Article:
1865 (music)
Lincoln’s Funeral March Rest, Noble Chieftain
Lincoln’s Funeral March 1865 (music) Rest, Noble Chieftain 1865 (music)

Poetry

Lincoln & the Poets “When Lilacs Last in the Dooryard Bloom’d” “Hush’d Be the Camps To-day” & ”This Dust Was Once the Man”
Lincoln & the Poets (6 poems from various authors) “When Lilacs Last in the Dooryard Bloom’d” (Walt Whitman) “Hush’d Be the Camps To-day” & ”This Dust Was Once the Man” (Walt Whitman)

Sculpture

Lincoln Memorial and reflecting pool Army blimp at Lincoln Memorial Lincoln Memorial, Washington, D.C.
Lincoln Memorial and reflecting pool Army blimp at Lincoln Memorial Lincoln Memorial, Washington, D.C.
Lincoln Memorial, Washington, D.C. Lincoln Memorial statue Close-up view of the statue of Abraham Lincoln
Lincoln Memorial, Washington, D.C. Lincoln Memorial statue Close-up view of the statue of Abraham Lincoln
Lincoln statue, bronze Lincoln Monument in Grant Park  Lincoln Square, Chicago
Lincoln statue, bronze, Lincoln Park Lincoln Monument in Grant Park Lincoln Square, Chicago
Lorado Taft next to his statue of Abraham Lincoln  The Commander in Chief  Sculpture of Lincoln sitting on a park bench
Lorado Taft next to his statue of Abraham Lincoln The Commander in Chief Sculpture of Lincoln sitting on a park bench
 Abraham Lincoln statue in front of a grammar school  Lincoln Statue, Court house Abraham Lincoln statue at the Old District Courthouse
Abraham Lincoln statue in front of a grammar school Lincoln Statue, Court house Abraham Lincoln statue at the Old District Courthouse
Abraham Lincoln as captain in the militia Statue of Lincoln National Cathedral  Abraham Lincoln and his horse
Abraham Lincoln as captain in the militia Statue of Lincoln National Cathedral Abraham Lincoln and his horse

More learning activities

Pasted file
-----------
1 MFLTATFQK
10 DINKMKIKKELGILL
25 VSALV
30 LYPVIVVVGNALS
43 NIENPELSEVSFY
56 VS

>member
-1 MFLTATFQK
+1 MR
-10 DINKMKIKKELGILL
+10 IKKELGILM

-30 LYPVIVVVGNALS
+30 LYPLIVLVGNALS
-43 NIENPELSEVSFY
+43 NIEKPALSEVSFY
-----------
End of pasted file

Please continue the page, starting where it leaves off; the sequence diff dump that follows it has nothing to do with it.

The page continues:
• How do the songs written in tribute to Lincoln after his death compare to this march written in tribute to Lincoln and published in 1862 while he was still alive? President Lincoln’s Grand March 1862 (music)
  • If you or one of your students can read and play music, analyze the lyrics and/or music of more songs. Lincoln tribute sheet music.
  • For more learning activities related to Walt Whitman & Lincoln, see Learning from the Source: Putting Loss into Words.
  • What is the role of place in the Lincoln sculptures?
  • How does the addition of people to these photos of Lincoln memorials affect how you view the sculpture tributes?
  1. Boy’s Clubs in front of Lincoln National Monument
  2. Adults and children lining the walkway in front of the tomb of Abraham Lincoln
  3. Lincoln Statue, Lincoln Memorial
  4. Black Panther Convention, Lincoln Memorial

You might also want to learn more about the assassination of Abraham Lincoln and check out this activity idea from the Teaching with the Library of Congress blog: Point of View in Statues of Abraham Lincoln: Three Looks at a Leader – A Primary Source Starter.

What other activities can you generate using primary sources from the Lincoln tribute primary source set?

* compiled by Benjamin Robert Tubb